(a) The provisions do not apply to shared residence orders - from an enforcement point of view one may therefore be better off with a contact order instead.

(b) If the new enforcement regime is to apply, the order must be expressed in the mandatory form of s8(1) (e.g. ‘A shall make the child x available for contact with B'). If this feels heavy-handed, there is probably nothing in principle to stop one from setting out the order in non-enforceable declaratory terms (e.g. ‘there shall be contact between x and B'). The more common alternative is to set out an agreed regime within the recital and the ‘no order' principle otherwise applies.

(c) There can be no enforcement without a warning notice (which should be attached by the court automatically under s11I, but do check) and the person said to be in breach has been given a copy of or otherwise notified of the consequences of breach: s11K. Consider personal service if in doubt.

(d) The court may only make an enforcement order if satisfied that there has been a failure to comply with the contact order and may not make an enforcement order if the resident parent can show a reasonable excuse: s11J. This may require a fact-finding hearing.

(e) The court needs to consider whether an enforcement order is a proportionate remedy: s11L.

(f ) The court must (i) ensure that there is local provision for unpaid work in the relevant geographical area: s11L(2); and (ii) have information about the person in breach and the likely effect of an enforcement order upon him: s11L(3)-(4). The court may request CAFCASS to provide it with this information and CAFCASS has a duty to respond: s11L(5)&(6).

(g) The number of hours of unpaid work must be between 40 and 200 and should be completed within 12 months (Schedule A1) subject to later revocation or amendment.

(h) The welfare of the child must be taken into account: s11L(7).

Article 3 - Recovery Of Contractual Costs In Residential Possession Proceedings - Jason Hughes

In light of the recent ruling in Forcelux v Binnie [2009] EWCA Civ 1077, it is worth looking at the mechanism for costs recovery in residential possession proceedings.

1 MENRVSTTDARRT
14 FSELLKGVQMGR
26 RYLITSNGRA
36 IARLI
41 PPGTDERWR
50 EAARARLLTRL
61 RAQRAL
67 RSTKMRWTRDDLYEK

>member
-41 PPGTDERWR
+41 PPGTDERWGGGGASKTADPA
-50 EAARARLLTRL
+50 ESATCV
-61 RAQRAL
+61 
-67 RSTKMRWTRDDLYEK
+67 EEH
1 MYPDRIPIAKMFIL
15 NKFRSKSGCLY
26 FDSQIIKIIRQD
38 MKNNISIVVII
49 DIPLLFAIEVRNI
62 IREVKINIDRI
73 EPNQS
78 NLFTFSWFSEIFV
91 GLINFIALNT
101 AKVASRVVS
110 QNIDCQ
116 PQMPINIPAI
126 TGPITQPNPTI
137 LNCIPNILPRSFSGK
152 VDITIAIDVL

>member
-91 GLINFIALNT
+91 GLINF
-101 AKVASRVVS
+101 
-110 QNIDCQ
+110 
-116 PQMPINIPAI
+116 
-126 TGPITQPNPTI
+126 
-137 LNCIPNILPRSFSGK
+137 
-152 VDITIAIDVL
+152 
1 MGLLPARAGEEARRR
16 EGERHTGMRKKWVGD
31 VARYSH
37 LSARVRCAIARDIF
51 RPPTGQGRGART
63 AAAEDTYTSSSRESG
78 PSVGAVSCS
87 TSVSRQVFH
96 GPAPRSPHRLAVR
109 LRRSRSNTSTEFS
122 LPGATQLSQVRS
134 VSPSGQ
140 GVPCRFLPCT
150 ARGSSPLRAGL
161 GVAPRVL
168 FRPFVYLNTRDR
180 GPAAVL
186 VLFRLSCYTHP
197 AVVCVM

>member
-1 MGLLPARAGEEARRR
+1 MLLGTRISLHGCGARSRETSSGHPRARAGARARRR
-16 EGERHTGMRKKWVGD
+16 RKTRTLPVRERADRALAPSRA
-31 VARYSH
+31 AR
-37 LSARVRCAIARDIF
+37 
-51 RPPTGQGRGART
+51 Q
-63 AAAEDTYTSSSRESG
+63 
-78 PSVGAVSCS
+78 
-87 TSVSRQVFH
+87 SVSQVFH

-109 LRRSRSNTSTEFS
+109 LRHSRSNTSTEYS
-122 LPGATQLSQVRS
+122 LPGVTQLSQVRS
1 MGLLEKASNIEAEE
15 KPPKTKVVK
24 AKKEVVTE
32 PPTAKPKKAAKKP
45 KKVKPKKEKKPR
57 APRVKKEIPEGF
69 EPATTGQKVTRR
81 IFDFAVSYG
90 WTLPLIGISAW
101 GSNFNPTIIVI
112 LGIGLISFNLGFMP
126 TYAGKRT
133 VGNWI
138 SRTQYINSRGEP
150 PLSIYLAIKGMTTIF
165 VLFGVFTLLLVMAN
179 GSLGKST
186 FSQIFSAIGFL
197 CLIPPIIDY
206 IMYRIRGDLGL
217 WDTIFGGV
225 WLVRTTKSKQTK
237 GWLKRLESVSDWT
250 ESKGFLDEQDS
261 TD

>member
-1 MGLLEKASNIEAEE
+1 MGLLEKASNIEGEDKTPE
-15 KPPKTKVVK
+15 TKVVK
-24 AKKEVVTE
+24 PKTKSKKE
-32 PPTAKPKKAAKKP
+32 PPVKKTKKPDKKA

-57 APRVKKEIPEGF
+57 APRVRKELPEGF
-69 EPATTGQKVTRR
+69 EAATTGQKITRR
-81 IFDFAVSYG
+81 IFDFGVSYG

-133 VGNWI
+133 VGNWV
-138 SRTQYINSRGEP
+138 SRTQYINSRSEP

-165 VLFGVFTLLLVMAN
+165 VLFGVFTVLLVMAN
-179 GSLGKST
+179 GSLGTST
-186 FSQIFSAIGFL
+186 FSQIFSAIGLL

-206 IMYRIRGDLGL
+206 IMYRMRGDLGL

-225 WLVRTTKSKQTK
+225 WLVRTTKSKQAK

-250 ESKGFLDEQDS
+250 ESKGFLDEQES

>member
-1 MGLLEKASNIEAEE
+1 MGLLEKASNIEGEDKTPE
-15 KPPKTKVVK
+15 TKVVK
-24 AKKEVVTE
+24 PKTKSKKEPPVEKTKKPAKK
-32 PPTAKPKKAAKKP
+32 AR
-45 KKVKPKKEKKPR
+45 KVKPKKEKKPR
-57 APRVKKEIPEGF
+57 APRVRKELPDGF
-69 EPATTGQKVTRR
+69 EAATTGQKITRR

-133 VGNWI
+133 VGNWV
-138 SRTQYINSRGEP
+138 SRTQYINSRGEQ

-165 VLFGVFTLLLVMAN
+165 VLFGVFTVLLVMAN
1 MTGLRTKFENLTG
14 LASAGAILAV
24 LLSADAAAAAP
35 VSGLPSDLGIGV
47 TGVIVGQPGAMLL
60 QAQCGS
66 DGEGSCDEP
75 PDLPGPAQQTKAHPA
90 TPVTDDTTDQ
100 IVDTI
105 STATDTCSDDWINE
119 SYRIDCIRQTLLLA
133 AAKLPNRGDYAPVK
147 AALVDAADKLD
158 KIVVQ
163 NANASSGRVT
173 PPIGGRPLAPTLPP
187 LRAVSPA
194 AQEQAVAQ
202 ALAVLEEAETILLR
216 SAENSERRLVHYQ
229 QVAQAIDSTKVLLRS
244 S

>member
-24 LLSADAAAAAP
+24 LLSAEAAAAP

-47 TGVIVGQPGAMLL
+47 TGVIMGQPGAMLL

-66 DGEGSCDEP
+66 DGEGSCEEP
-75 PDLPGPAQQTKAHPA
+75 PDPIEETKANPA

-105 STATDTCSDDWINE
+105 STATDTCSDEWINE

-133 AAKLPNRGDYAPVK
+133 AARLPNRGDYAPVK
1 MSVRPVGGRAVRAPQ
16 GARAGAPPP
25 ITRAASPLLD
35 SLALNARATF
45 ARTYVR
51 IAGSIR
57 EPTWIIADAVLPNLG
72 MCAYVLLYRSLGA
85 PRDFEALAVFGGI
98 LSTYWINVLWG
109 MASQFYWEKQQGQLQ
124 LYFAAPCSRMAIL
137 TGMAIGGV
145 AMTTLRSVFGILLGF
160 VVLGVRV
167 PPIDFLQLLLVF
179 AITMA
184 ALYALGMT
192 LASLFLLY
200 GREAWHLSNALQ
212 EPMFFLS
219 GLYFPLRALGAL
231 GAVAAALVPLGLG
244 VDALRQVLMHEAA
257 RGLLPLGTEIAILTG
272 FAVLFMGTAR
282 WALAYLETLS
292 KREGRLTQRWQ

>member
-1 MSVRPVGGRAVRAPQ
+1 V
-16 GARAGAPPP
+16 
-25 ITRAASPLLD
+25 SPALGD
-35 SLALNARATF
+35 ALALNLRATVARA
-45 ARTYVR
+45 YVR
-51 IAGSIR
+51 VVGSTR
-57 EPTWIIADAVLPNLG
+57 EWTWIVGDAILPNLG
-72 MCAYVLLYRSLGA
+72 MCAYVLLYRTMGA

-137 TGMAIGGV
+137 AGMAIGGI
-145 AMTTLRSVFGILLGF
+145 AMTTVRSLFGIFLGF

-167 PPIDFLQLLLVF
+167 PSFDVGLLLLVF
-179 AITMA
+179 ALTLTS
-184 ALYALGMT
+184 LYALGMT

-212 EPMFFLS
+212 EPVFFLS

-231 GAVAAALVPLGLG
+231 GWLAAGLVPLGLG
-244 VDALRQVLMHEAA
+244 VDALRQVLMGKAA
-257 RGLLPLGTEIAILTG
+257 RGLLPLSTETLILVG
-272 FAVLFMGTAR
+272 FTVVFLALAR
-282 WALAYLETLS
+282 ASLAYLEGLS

Under CPR Part 55 the amount of costs recoverable in undefended actions are ordinarily limited to fixed costs per r45.2A (commencement) and r45.4A (judgment). These fixed costs allow for very limited recovery and in cases with a single defendant amount to no more than £126.75 for issue of the claim and an order for possession.

Landlords can recover greater costs if the tenancy agreement contains an appropriate clause specifying that the tenants agree to indemnify the landlords in respect of all actions, claims and liabilities. These costs are payable pursuant to contract. ‘Contractually agreed costs' represent an exception to the fixed cost regime and are dealt with under r48.3 allowing the Court to assess contractually agreed costs either summarily or through the detailed procedure and will be allowed if reasonably incurred and reasonable in amount.

There had been some debate about whether the rules on contractually agreed costs applied to residential possession proceedings that would otherwise be subject to fixed costs. This issue was resolved by the Court of Appeal in Church Commissioners for England v Ibrahim [1997] 03 EG 136 where Roch LJ said:-

"The successful litigant's contractual rights to recover the costs of any proceedings to enforce his primary contractual rights is a highly relevant factor when it comes to making a costs order. He is not, in my view to be deprived of his contractual rights to costs where he has claimed them unless there is good reason to do so...The fact that this was a straightforward possession action was not such a reason".

Ibrahim established that recovery of contractually agreed costs should be the rule rather than the exception. The Court of Appeal further said that the landlord is entitled to costs on an indemnity basis if this is what was agreed with the tenant.